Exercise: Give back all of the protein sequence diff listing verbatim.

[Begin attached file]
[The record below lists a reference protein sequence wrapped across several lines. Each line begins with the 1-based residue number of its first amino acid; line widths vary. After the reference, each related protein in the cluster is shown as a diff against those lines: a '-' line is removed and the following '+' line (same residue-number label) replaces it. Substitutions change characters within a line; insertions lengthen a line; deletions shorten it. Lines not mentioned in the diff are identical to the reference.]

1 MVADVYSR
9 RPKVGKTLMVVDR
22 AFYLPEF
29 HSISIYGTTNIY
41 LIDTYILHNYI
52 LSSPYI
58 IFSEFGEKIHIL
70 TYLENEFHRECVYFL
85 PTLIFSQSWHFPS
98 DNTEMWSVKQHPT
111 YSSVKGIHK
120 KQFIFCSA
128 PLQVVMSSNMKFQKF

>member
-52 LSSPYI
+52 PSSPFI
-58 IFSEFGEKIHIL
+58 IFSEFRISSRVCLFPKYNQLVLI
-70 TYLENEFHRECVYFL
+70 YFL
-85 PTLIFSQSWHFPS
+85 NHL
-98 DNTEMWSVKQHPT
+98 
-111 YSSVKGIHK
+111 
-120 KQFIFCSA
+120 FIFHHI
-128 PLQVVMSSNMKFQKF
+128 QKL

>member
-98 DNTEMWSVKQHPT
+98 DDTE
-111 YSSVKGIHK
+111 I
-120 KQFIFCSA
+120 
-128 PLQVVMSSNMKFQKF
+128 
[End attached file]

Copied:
[The record below lists a reference protein sequence wrapped across several lines. Each line begins with the 1-based residue number of its first amino acid; line widths vary. After the reference, each related protein in the cluster is shown as a diff against those lines: a '-' line is removed and the following '+' line (same residue-number label) replaces it. Substitutions change characters within a line; insertions lengthen a line; deletions shorten it. Lines not mentioned in the diff are identical to the reference.]

1 MVADVYSR
9 RPKVGKTLMVVDR
22 AFYLPEF
29 HSISIYGTTNIY
41 LIDTYILHNYI
52 LSSPYI
58 IFSEFGEKIHIL
70 TYLENEFHRECVYFL
85 PTLIFSQSWHFPS
98 DNTEMWSVKQHPT
111 YSSVKGIHK
120 KQFIFCSA
128 PLQVVMSSNMKFQKF

>member
-52 LSSPYI
+52 PSSPFI
-58 IFSEFGEKIHIL
+58 IFSEFRISSRVCLFPKYNQLVLI
-70 TYLENEFHRECVYFL
+70 YFL
-85 PTLIFSQSWHFPS
+85 NHL
-98 DNTEMWSVKQHPT
+98 
-111 YSSVKGIHK
+111 
-120 KQFIFCSA
+120 FIFHHI
-128 PLQVVMSSNMKFQKF
+128 QKL

>member
-98 DNTEMWSVKQHPT
+98 DDTE
-111 YSSVKGIHK
+111 I
-120 KQFIFCSA
+120 
-128 PLQVVMSSNMKFQKF
+128 